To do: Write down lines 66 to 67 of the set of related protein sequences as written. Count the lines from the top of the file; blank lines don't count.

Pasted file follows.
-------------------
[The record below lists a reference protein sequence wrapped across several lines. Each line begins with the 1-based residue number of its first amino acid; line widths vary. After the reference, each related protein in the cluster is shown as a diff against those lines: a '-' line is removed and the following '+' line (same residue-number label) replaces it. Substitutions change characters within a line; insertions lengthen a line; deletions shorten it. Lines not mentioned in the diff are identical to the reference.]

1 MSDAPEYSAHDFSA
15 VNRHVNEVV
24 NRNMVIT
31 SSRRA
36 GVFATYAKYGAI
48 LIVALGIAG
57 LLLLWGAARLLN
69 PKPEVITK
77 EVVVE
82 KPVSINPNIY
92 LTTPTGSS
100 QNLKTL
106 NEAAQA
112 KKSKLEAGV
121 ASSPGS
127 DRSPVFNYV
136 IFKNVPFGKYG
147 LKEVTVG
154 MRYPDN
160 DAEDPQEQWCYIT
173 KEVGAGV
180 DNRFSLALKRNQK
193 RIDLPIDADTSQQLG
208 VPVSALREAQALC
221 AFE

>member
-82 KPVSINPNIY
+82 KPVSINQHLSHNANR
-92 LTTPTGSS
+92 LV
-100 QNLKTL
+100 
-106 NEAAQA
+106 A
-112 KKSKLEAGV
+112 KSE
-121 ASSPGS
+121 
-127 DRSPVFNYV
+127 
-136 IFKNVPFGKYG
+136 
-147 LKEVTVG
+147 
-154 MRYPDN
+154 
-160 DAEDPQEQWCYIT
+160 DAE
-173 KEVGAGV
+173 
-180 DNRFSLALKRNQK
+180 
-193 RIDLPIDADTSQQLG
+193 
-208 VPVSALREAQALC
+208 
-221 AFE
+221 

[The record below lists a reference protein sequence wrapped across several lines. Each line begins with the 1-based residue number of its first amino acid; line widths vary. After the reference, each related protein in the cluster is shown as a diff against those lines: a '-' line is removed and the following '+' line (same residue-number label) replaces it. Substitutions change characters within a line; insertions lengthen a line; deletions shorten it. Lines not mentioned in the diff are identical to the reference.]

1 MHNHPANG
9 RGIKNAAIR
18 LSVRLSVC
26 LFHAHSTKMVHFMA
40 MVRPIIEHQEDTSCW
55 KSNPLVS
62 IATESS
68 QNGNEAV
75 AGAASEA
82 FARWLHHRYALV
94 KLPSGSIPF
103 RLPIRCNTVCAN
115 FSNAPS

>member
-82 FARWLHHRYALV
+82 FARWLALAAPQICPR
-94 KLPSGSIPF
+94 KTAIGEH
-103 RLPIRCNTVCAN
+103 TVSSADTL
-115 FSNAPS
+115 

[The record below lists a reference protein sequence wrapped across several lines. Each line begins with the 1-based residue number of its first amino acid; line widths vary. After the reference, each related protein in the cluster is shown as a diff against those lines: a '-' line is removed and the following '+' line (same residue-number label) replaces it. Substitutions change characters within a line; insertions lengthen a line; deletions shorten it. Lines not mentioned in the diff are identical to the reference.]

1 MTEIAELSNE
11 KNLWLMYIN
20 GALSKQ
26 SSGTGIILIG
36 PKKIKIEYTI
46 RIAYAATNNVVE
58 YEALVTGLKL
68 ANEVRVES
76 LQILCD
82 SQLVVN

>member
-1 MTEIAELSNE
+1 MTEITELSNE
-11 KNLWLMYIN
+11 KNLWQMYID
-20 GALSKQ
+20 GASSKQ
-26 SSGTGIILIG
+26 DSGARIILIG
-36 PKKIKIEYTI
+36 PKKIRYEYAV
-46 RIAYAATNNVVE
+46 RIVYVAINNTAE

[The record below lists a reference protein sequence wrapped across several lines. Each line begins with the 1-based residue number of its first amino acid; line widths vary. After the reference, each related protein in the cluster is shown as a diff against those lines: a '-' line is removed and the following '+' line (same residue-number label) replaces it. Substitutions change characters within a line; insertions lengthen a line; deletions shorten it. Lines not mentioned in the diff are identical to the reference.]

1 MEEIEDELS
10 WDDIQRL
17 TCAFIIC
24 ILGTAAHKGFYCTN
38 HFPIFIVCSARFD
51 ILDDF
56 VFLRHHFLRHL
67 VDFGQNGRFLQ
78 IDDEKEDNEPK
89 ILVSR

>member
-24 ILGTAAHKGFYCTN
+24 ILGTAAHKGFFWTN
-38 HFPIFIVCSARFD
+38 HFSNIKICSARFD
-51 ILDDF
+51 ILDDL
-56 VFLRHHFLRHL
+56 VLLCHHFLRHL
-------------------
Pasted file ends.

55 KSNPLVS
62 IATESS